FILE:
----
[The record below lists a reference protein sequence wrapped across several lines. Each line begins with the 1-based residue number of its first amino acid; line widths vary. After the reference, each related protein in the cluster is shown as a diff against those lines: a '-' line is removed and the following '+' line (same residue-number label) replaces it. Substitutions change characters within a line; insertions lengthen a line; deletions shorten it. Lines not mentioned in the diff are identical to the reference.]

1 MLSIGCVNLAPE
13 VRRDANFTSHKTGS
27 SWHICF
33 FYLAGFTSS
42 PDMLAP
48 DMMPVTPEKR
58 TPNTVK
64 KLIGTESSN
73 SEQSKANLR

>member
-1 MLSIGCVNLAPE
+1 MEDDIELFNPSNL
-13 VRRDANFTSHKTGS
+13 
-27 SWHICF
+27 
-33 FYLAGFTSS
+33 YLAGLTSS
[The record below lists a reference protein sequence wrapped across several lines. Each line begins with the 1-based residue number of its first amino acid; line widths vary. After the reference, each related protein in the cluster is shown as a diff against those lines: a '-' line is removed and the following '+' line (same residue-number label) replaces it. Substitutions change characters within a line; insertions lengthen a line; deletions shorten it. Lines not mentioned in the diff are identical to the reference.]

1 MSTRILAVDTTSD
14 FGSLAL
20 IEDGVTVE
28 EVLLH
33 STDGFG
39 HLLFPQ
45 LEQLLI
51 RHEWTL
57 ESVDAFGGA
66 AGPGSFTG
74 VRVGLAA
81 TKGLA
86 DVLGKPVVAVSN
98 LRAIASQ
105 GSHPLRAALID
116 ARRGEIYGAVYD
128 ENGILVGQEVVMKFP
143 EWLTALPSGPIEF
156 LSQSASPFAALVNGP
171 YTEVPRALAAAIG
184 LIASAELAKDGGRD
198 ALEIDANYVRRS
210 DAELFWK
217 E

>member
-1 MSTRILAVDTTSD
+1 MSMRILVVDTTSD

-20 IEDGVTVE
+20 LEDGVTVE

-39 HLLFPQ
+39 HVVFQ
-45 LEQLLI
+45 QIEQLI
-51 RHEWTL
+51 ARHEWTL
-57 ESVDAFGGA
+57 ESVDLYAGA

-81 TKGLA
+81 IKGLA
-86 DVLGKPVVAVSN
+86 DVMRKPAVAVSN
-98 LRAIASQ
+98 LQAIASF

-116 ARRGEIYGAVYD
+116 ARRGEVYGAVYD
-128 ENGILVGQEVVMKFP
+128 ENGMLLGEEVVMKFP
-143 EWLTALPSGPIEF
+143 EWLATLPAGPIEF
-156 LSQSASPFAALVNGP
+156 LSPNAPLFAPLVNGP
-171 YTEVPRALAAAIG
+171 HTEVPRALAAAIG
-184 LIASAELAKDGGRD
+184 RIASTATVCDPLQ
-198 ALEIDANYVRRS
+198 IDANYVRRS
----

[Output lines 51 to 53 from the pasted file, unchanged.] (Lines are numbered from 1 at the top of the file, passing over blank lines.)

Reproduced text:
+39 HVVFQ
-45 LEQLLI
+45 QIEQLI